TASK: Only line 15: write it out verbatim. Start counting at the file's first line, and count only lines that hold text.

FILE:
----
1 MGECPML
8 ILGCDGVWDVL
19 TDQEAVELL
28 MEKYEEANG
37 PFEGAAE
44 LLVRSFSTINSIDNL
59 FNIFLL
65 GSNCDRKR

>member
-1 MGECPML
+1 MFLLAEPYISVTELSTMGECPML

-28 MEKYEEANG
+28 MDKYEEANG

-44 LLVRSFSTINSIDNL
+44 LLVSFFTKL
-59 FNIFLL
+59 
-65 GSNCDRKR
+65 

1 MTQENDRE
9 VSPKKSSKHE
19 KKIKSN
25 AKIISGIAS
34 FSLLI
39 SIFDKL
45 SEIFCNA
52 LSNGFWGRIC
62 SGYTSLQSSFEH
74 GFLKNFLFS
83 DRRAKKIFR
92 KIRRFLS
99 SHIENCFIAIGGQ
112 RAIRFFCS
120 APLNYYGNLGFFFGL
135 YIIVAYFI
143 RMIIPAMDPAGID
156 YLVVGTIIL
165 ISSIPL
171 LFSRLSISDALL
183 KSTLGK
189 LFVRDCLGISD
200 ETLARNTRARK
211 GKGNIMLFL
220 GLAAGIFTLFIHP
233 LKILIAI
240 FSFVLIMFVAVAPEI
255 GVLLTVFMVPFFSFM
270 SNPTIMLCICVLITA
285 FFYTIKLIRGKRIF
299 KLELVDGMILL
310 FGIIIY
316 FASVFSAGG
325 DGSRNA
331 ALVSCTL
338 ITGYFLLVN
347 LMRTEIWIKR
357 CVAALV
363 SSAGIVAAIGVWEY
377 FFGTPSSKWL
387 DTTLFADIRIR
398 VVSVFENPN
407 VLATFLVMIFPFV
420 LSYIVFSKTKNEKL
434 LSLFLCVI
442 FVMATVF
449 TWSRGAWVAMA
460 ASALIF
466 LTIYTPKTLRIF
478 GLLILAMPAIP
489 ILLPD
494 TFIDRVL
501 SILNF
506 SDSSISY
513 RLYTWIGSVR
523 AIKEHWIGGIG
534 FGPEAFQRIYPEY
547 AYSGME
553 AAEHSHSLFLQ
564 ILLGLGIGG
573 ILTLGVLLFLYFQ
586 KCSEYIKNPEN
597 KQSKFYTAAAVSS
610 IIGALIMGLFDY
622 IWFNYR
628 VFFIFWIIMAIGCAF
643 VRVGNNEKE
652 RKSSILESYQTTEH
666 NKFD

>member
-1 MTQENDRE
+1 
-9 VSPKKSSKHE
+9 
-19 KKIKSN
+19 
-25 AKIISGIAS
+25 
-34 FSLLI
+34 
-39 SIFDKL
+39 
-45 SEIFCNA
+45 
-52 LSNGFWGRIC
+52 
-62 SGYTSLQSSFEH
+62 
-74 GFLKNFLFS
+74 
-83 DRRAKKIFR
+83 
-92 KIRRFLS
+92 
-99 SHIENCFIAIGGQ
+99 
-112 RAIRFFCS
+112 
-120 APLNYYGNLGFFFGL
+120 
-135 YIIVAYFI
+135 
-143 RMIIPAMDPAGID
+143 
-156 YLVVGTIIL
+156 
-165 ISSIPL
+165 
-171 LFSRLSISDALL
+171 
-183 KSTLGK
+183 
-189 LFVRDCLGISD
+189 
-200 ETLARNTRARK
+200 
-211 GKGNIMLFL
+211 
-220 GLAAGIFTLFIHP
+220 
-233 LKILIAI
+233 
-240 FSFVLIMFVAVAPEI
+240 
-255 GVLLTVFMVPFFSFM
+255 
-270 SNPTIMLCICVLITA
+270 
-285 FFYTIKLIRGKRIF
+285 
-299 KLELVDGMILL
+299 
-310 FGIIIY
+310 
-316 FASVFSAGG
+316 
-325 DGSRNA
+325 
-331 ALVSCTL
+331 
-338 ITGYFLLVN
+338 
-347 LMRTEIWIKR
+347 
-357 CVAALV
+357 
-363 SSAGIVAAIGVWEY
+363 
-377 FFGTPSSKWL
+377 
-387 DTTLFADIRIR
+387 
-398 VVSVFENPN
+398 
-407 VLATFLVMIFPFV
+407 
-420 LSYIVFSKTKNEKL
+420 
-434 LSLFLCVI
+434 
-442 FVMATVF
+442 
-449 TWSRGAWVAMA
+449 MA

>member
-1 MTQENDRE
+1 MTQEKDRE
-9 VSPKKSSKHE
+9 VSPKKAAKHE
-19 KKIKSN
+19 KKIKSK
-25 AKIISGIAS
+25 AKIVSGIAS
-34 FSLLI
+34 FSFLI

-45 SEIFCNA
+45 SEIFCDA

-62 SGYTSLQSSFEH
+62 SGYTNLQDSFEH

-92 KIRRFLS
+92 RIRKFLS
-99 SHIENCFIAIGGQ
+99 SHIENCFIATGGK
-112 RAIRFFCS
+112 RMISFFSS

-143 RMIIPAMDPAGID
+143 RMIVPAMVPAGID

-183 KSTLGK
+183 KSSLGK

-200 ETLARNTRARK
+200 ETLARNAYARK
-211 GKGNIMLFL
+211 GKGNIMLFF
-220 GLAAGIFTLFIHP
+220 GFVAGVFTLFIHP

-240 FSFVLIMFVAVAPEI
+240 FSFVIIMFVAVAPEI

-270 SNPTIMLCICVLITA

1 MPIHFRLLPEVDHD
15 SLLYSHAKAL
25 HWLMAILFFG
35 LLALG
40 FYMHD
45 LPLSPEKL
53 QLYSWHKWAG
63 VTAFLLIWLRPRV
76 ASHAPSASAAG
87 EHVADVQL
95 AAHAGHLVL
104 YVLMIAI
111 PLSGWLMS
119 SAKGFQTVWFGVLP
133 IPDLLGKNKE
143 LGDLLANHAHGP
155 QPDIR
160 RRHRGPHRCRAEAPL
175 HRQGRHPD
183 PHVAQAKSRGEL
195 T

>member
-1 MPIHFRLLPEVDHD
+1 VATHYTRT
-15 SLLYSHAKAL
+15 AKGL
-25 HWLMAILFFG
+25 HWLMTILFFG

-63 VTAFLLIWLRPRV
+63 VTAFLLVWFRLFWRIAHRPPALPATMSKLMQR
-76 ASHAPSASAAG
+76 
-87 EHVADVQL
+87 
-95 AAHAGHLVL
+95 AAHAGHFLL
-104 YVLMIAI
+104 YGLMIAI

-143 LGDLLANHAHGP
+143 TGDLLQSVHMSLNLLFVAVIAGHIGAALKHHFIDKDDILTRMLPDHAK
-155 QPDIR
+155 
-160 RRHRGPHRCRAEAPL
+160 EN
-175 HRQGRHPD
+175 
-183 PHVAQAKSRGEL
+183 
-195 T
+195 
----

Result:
+44 LLVSFFTKL